It takes a singular type of bravery to produce a theatrical adaptation of a cinema milestone. Since its release in 1954, the iconic “contender” scene, as portrayed by the inimitable Marlon Brando, has permeated our culture and given the movie near epic status. Is anyone not familiar with that scene?
Unfortunately, its cultural ubiquity has become something of a mixed blessing. Deprived of its proper context, the original meaning has been diluted nearly to the point of caricature. That’s too bad, because Kazan and Schulberg’s profound tale of moral courage and redemption is a genuine masterpiece. Oh, and by the way, so is this production.
The brilliant staging elevates the minimalist set design and authentic costuming to a heightened reality reminiscent of a stylized film noir. The characters are in essence prisoners of their own fear, and each element of the production design is fashioned to emphasize that central theme. Credit must go to the visionary direction of Kenneth Kelleher, who doesn’t miss an opportunity to utilize the creative talent at his disposal.
From the imaginative, artistic lighting to the ingeniously versatile use of cage back chairs as props, the prison bar motif is omnipresent. And the sound design sets the perfect ambiance by featuring the disquieting blare of industrial air horns and the elegiac rhythms of the jazz saxophone.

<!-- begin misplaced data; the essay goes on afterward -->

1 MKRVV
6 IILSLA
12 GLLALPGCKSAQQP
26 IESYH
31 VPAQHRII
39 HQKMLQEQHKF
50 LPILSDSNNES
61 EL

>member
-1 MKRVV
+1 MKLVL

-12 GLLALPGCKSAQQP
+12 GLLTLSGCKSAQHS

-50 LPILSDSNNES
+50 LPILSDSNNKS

I must say, unlike the characters, there’s no evidence the actors were intimidated whatsoever. As Terry Malloy, the beleaguered protagonist originally portrayed by Brando, Johnny Moreno wisely resists any temptation to resort to imitation. Instead, he makes the honest choice of bringing his own signature style to the role and thus succeeds admirably. In fact, his earnest interpretation captures Malloy’s intrinsic ambivalence in a manner that is more true to the naïveté of the character.
Summer Serrafin, the sole female cast member, initially strikes an appropriately dissonant chord of East Coast toughness. But when she lets her hair down in a touching acting duet with Moreno, she reveals in both gestures and nuanced vocal changes an appealing feminine vulnerability and youthful innocence. She’s quite good.
In contrast to her subtle performance, there’s Randall King, as mob kingpin Johnny Friendly, who roars onto stage projecting a masculine persona of powerful malignant intensity. His baritone delivery commands respect, and his craggy, reptilian face and lethal gaze elicit dread. One finds him utterly believable as a man who’s lived a life of violence and mayhem. It’s a stunning performance that eviscerates any memory of Lee J. Cobb!
Going toe-to-toe with Mr. King is John Flanagan, who as Charlie Malloy must traverse an emotional tightrope between his loyalty to both his brother and his generous, albeit malevolent, boss. He’s exceptional in that he’s confident and smart enough to eschew ostentation and skilled enough to bring an innate integrity and strength to the role. Bravo!
The remainder of the supporting players are all excellent, most of whom play dual roles made noteworthy by their uniformly purposeful commitment and seamless transitions. Honorable mention must go to the hardworking Carl Holvick-Thomas, however, who tirelessly plays four discrete parts, each unrecognizable from the other. One has to pay really close attention to discern it’s the same actor!
The only regrettable aspect of the evening was the half-full house. Such apathy is entirely unjustified considering the caliber of talent on display at this venue. I encourage everyone not to miss a chance to experience the vibrant immediacy of local theatre at its best!